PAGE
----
Parental Participation in Intellectual and Developmental Disability Research: A Review of Diversity

Lauren Grove, Yingying Yang, Dai’jah Diggs, Arielle Hershkovich

Research output: Contribution to journalReview articlepeer-review


Parents provide important insights into the psychology, behaviors, and activities of themselves and their children with intellectual and developmental disabilities (IDD). However, it is unknown how prevalent parental participation in IDD research is in general, nor the diversity of geographical locations and research methods of these studies with parental participation. The current review screened 7845 published works in 7 IDD-focused journals between 2010 and 2019. A total of 1519 articles, accounting for 19.37% of all screened works, included at least one parental measure. For each parental article, we coded the country/continent of authors/participants, measurement tools used to obtain data from parents (e.g., questionnaire, interview), and the focus of the measurement (i.e., about parents, child, or both). We found an increasing number and proportion of studies involving parents between 2010 and 2019. Most studies (76%) came from North America and Europe, whereas other continents such as Africa and South America represented less than 1% of all studies reviewed. The predominant (88.0%) measurement tools were questionnaires and interviews. More studies were about both the children and the parents (42.6%) than either only the children (31.3%) or only the parents (26.1%). Together, our review showed a somewhat limited diversity in parental participation in IDD research and these findings have important implications for future research.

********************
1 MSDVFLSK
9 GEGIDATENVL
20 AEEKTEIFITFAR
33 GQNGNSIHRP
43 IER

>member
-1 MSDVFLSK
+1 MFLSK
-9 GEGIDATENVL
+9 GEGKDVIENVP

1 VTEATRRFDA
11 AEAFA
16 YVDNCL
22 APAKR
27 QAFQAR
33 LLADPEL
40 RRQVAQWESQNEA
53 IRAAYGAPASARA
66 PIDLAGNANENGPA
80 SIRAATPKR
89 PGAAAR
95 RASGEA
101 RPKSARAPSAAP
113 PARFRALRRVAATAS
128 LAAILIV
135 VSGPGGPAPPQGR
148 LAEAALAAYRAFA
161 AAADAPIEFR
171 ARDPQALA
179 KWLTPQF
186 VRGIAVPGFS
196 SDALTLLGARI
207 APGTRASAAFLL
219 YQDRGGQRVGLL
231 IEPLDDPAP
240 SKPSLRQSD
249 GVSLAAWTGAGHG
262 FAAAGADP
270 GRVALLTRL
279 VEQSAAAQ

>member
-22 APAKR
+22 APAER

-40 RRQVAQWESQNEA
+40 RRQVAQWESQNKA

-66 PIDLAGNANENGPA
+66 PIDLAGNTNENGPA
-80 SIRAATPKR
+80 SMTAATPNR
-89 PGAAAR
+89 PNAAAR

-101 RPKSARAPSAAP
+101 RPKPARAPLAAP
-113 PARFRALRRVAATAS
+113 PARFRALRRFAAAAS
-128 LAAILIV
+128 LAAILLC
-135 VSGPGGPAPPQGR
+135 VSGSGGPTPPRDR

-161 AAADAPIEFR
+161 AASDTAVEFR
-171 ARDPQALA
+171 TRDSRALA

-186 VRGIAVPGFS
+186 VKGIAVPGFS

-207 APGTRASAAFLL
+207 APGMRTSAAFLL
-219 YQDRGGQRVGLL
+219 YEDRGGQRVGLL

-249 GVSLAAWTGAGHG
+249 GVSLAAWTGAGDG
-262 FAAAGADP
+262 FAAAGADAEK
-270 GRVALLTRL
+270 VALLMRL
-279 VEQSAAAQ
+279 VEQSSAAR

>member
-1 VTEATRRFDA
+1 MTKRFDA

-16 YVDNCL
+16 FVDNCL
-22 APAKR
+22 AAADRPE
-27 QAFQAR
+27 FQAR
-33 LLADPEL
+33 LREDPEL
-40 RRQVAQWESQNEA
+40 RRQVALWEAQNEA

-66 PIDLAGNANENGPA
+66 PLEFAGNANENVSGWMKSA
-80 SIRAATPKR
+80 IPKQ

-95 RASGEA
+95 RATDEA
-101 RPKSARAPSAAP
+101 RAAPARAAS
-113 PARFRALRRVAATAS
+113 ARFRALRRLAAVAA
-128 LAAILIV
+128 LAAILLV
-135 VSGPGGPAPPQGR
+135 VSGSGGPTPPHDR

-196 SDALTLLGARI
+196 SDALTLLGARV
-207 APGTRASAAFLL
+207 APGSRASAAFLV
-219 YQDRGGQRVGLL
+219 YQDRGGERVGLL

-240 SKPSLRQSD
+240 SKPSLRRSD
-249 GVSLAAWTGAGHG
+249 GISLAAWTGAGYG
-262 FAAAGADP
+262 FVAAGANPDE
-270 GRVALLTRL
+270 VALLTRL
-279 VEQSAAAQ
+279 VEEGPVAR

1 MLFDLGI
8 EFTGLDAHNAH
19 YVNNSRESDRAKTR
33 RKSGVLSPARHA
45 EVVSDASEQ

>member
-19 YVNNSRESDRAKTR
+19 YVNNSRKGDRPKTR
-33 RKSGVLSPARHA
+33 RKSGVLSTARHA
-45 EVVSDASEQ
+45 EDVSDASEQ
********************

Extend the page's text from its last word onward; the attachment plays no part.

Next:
Original languageEnglish
Pages (from-to)219-234
Number of pages16
Issue number2
StatePublished - Jun 2022

ASJC Scopus subject areas

  • Social Sciences (miscellaneous)
  • Health(social science)
  • Health Professions (miscellaneous)


  • country
  • diversity
  • parental participation
  • prevalence
  • questionnaire
  • review

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